Adapted from the best-selling novel by Afghan-born American writer Khaled Hosseini, this accessible, deftly-directed and moving tale of childhood regret and adult atonement courses through three decades of war-torn Afghan history in personal terms. In 1978, preceding the Soviet invasion, privileged seven-year-old Kabul boy Amir (Zekeria Ebrahmi) witnesses the rape of his friend and fellow kite-flyer, lower-class Hazara servant Hassan (the expressive and contained Ahmad Khan Mahmidzada) by the malevolent Assef. Confused and angered by his own powerlessness, guilt, and shame, Amir frames his erstwhile companion for theft and is further admonished by the morally pure, loyal and self-abnegating behaviour of his victim, something that troubles the aspirant-writer Amir through his 20-odd years of exile in the US. In the present, a visit to Pakistan to see his dead father’s dying friend, offers news of Hassan’s fate, and prompts the older, now-married Amir (Khalid Abdalla) to a dangerous visit to his now Taliban-controlled home.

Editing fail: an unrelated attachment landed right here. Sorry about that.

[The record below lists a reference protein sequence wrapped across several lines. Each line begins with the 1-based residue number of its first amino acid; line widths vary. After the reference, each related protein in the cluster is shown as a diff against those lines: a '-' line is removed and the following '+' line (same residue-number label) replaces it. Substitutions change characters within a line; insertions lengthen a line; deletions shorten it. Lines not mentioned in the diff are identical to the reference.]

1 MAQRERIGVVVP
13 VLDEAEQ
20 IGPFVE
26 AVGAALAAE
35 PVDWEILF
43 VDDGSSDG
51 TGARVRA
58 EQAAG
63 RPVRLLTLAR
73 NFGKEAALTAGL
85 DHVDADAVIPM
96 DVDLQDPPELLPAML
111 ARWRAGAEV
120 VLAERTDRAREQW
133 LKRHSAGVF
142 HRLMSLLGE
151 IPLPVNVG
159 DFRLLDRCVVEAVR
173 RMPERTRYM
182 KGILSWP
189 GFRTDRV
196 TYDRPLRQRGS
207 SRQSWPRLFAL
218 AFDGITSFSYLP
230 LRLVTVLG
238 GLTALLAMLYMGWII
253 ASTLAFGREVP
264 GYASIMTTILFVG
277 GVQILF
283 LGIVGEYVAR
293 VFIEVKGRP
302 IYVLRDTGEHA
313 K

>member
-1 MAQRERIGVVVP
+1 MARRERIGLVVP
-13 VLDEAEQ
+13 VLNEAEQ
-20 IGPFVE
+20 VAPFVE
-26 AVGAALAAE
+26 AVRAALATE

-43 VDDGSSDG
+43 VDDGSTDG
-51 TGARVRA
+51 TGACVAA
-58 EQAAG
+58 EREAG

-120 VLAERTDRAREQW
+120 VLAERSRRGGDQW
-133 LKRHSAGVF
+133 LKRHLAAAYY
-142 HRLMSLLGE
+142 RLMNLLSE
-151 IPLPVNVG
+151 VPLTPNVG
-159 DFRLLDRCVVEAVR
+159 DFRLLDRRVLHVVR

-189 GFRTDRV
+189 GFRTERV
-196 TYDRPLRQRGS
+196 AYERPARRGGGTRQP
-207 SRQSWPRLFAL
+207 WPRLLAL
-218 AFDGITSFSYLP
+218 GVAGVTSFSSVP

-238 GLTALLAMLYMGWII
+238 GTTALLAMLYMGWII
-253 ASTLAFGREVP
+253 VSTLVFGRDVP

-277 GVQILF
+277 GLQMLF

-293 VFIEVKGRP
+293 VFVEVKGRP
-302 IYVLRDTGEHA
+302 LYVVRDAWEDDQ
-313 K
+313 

Notwithstanding the inevitable tendency of individual stories set against momentous national upheavals to conflate and simplify historical events, Marc ‘Finding Neverland’ Forster’s film achieves minor miracles within the bounds of his broadly conventional narrative. His sober approach allows a surprising level of complexity in his film’s wider interest in themes of guilt, displacement, honour and conflicting traditions, while his sensitivity to the emotional responses of his characters – both adult and child – is never overwhelmed nor upstaged by his incorporation of challenging dramatic scenes (such as a startlingly brutal stoning of an adulterous couple in a Kabul stadium). Likewise, the film’s belief in the power of redemption and its subtle assertion of the need for moral courage in personal (or political) conflict, is never allowed to get in the way of its boldly told, intelligent, informed and affecting story.